Habit
    Suberect or climbing herbs
    Leaves
    Leaves pinnately 3-foliolate; stipules mostly reflexed and persistent; stipels lanceolate
    Inflorescences
    Inflorescences axillary, falsely racemose; peduncles long; rhachis swollen at the insertion of the pedicels
    Calyx
    Calyx 2-lipped; tube campanulate; upper lip entire or emarginate, lower lip 3-lobed
    Corolla
    Corolla rather small, crimson, reddish-purple or white; standard round, usually reflexed, auriculate, with 2 callosities or appendages on the inner face; keel with beak incurved at a right-angle
    Stamens
    Vexillary stamen free or loosely joined; anthers uniform
    Pistil
    Ovary with several ovules; style with no narrow tenuous basal portion, stiffened, laterally flattened, slightly curved at the apex, hairy on the internal face; stigma terminal
    Fruits
    Pods oblong or oblong-falcate, tipped by the persistent style, sometimes with upper margin verrucose; septa spongy
    Seeds
    Seeds ovoid, compressed; hilum linear, with a whitish linear or hemispherical aril.
    [LOWO]
    Use
    Lablab purpureus (L.) Sweet (hyacinth or bonavist bean) is widely cultivated in the tropics for human food (vegetable or pulse), also for fodder, green manure, ground cover and medicine

    Images

    Distribution

    Native to:

    Angola, Benin, Botswana, Cameroon, Cape Provinces, Cape Verde, Central African Repu, Eritrea, Ethiopia, Free State, Gabon, Gambia, Ghana, India, Ivory Coast, Kenya, KwaZulu-Natal, Madagascar, Malawi, Mozambique, Namibia, Nigeria, Northern Provinces, Rwanda, Senegal, Sierra Leone, Sudan, Swaziland, Tanzania, Togo, Uganda, Zambia, Zaïre, Zimbabwe

    Introduced into:

    Andaman Is., Ascension, Assam, Bangladesh, Bermuda, Bolivia, Borneo, Brazil Northeast, Brazil South, Brazil Southeast, Brazil West-Central, Cambodia, Canary Is., Cayman Is., Chad, China North-Central, China South-Central, China Southeast, Christmas I., Colombia, Cook Is., Dominican Republic, East Himalaya, Easter Is., Ecuador, Fiji, Galápagos, Guatemala, Gulf of Guinea Is., Hainan, Haiti, Iraq, Jamaica, Jawa, Korea, Laccadive Is., Laos, Leeward Is., Lesser Sunda Is., Malaya, Maldives, Mali, Mauritius, Mexico Southwest, Myanmar, Nepal, New Caledonia, New Guinea, New South Wales, Nicobar Is., Niger, Niue, Norfolk Is., North Caucasus, Northern Territory, Pakistan, Peru, Philippines, Puerto Rico, Queensland, Réunion, Somalia, Sri Lanka, Sumatera, Thailand, Tonga, Transcaucasus, Trinidad-Tobago, Tunisia, Ukraine, Uruguay, Vanuatu, Vietnam, West Himalaya, Western Australia, Windward Is., Yemen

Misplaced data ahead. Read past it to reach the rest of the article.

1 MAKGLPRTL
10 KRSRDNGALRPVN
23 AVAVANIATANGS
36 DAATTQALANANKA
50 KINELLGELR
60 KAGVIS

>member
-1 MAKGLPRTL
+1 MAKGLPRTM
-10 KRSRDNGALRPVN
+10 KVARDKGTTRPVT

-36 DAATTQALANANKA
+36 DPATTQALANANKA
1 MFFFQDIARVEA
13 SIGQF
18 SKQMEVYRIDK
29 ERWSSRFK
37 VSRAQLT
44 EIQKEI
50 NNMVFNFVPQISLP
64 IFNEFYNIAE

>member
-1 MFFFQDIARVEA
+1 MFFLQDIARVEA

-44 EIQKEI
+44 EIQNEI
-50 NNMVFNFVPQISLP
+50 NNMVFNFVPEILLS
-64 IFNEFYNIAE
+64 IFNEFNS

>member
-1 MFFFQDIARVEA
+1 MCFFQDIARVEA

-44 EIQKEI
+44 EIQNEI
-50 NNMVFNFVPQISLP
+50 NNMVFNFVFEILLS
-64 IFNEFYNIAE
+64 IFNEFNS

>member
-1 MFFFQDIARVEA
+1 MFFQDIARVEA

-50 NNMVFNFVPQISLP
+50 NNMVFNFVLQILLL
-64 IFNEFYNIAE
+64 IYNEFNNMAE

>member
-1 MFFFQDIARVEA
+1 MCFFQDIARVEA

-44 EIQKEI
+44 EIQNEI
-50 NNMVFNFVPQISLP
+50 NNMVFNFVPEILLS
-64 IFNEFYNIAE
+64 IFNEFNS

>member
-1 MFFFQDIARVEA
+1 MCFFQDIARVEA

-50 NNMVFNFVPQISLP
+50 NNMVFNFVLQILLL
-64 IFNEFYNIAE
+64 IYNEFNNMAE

Lablab Adans. appears in other Kew resources:

    First published in Fam. Pl. 2: 325 (1763)

    Literature

    Flora of West Tropical Africa
    • Fam. Pl. 2: 325 (1763).
    Flora Zambesiaca
    • Fam. Pl. 2: 325 (1763).
    Flora of Tropical East Africa
    • Fam. Pl. 2: 325 (1763)

    Sources

    Flora Zambesiaca
    Flora Zambesiaca
    http://creativecommons.org/licenses/by-nc-sa/3.0

    Flora of Tropical East Africa
    Flora of Tropical East Africa
    http://creativecommons.org/licenses/by-nc-sa/3.0

    Kew Backbone Distributions
    The International Plant Names Index and World Checklist of Selected Plant Families 2019. Published on the Internet at http://www.ipni.org and http://apps.kew.org/wcsp/
    © Copyright 2017 World Checklist of Selected Plant Families. http://creativecommons.org/licenses/by/3.0

    Kew Names and Taxonomic Backbone
    The International Plant Names Index and World Checklist of Selected Plant Families 2019. Published on the Internet at http://www.ipni.org and http://apps.kew.org/wcsp/
    © Copyright 2017 International Plant Names Index and World Checklist of Selected Plant Families. http://creativecommons.org/licenses/by/3.0

    Legumes of the World Online
    http://creativecommons.org/licenses/by-nc-sa/3.0